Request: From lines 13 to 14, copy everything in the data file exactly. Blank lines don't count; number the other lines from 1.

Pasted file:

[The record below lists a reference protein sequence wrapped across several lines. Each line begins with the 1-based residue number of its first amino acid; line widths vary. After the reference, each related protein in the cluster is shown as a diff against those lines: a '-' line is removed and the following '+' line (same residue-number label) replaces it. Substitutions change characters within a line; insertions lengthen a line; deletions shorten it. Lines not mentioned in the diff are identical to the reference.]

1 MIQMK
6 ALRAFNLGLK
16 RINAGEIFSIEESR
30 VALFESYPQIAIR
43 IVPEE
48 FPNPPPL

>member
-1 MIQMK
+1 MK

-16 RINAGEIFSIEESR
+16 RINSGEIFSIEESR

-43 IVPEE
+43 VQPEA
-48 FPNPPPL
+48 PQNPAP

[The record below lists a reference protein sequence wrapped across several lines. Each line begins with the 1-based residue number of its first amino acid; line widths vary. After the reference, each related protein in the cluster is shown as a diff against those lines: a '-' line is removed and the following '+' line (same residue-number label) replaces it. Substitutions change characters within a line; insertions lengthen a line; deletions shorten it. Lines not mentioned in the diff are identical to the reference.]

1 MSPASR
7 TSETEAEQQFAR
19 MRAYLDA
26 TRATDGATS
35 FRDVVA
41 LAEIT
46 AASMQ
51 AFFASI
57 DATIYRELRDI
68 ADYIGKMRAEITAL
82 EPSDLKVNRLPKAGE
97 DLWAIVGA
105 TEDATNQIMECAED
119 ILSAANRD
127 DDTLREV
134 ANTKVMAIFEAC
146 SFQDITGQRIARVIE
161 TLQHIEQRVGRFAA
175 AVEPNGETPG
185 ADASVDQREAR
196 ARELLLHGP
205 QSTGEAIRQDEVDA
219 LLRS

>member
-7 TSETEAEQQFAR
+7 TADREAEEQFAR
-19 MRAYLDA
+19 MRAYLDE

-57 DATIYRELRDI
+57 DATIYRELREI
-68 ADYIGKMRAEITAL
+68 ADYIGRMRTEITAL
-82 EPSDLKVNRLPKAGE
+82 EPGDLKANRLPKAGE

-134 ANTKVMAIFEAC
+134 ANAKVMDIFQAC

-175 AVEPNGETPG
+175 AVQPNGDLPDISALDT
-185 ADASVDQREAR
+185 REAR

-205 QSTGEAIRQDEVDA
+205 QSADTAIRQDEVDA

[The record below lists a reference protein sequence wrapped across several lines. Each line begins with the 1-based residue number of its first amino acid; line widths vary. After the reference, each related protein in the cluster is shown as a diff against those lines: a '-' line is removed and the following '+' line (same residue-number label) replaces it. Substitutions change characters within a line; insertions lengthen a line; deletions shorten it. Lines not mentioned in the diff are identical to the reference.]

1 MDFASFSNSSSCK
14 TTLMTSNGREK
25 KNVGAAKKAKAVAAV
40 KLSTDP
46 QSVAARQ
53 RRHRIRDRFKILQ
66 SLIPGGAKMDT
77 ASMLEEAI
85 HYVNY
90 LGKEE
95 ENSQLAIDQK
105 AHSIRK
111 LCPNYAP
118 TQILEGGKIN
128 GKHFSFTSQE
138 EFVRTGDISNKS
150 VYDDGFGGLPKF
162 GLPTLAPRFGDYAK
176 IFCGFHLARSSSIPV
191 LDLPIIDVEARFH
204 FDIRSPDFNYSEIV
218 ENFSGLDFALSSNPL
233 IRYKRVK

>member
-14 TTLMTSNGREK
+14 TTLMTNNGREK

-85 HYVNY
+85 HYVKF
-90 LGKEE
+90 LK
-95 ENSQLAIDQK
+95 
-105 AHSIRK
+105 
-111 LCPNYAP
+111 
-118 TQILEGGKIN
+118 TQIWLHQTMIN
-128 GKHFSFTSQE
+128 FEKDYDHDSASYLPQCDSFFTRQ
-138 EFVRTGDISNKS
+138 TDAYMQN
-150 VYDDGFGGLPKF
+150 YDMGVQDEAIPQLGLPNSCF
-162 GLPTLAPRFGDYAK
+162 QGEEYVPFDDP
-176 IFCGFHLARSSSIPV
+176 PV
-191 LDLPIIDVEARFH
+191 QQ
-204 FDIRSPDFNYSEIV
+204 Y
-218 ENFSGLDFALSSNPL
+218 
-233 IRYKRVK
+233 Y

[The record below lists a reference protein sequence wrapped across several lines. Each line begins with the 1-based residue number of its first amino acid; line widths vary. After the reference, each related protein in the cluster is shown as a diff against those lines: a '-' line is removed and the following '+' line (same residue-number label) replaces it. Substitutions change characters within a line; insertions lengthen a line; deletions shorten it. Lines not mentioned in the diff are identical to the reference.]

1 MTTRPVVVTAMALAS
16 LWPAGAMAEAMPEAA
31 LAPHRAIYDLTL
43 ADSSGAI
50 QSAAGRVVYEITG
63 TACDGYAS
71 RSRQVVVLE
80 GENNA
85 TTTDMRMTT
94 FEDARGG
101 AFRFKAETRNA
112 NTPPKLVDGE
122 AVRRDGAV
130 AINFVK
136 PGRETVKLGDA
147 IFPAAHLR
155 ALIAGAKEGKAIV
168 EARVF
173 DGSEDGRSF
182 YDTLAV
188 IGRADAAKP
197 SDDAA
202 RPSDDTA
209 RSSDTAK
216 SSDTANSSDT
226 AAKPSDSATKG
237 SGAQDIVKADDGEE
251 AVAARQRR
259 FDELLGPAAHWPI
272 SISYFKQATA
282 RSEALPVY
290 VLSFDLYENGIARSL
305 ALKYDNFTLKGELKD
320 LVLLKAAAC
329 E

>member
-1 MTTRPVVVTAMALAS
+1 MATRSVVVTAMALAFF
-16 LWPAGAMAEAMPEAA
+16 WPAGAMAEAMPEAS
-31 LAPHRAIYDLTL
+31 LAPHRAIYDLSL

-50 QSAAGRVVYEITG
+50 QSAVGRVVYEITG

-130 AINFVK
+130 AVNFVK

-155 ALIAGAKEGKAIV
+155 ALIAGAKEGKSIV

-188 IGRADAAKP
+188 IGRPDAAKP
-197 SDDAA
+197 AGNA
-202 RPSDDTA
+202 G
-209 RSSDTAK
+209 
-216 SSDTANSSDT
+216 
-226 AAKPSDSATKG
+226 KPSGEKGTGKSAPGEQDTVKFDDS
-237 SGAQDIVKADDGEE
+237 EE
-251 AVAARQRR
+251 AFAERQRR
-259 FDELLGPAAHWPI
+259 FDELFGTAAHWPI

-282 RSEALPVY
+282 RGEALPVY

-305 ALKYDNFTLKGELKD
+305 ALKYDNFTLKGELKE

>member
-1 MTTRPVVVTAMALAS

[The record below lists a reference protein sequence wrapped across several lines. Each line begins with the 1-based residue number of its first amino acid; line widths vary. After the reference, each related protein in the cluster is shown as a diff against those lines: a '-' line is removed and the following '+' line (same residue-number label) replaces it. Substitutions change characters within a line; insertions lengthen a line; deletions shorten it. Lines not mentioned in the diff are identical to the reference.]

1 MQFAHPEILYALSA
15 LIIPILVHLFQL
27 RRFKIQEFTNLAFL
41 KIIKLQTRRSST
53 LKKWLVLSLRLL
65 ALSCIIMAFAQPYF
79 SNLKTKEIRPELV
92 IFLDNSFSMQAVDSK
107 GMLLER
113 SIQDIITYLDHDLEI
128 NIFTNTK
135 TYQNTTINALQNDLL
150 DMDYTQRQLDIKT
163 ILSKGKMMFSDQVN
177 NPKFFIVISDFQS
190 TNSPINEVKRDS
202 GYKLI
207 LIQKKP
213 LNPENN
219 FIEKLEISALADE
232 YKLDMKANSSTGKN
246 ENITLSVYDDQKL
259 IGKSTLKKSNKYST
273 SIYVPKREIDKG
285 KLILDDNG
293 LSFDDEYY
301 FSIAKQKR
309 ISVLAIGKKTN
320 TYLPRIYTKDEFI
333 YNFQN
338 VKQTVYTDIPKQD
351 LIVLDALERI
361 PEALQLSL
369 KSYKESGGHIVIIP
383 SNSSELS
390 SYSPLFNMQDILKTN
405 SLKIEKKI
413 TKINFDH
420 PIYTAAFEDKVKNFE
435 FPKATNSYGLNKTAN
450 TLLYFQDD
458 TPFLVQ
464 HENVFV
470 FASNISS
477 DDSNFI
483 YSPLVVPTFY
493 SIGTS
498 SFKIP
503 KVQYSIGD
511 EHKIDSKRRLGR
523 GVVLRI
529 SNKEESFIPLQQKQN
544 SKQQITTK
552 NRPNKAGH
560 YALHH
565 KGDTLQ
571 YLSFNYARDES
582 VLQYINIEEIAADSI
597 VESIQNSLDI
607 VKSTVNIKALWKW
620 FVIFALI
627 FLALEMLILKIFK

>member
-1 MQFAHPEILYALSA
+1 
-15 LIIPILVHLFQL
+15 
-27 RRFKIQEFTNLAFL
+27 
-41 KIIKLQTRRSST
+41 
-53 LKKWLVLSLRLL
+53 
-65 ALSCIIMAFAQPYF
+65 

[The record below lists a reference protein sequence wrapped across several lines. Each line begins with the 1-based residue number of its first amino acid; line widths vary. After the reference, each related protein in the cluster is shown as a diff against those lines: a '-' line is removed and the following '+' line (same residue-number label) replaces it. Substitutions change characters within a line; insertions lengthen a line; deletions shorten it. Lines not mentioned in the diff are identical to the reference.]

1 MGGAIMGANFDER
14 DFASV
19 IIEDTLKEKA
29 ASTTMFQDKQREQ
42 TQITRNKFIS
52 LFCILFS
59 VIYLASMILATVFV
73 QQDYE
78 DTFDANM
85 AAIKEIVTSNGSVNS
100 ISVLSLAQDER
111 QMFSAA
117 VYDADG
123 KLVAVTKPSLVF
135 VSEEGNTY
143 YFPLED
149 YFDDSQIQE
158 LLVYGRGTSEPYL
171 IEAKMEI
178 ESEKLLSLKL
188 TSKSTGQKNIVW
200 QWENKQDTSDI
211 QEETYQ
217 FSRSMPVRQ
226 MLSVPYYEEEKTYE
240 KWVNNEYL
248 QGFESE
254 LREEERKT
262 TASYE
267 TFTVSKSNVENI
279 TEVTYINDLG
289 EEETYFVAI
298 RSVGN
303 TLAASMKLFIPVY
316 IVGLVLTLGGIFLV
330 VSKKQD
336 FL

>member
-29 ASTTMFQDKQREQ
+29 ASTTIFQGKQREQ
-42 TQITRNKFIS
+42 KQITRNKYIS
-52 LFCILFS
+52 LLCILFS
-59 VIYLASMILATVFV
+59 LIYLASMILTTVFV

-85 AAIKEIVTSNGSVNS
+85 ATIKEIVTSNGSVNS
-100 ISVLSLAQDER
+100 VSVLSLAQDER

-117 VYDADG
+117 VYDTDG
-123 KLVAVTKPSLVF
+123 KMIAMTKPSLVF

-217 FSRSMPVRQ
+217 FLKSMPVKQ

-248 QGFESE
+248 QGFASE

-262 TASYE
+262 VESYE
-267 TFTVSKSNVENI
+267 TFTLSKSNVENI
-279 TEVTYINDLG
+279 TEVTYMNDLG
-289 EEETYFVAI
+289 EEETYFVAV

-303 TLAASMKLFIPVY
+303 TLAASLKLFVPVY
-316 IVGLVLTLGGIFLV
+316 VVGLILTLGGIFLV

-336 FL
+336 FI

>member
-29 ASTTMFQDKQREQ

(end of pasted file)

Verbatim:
-43 IVPEE
+43 VQPEA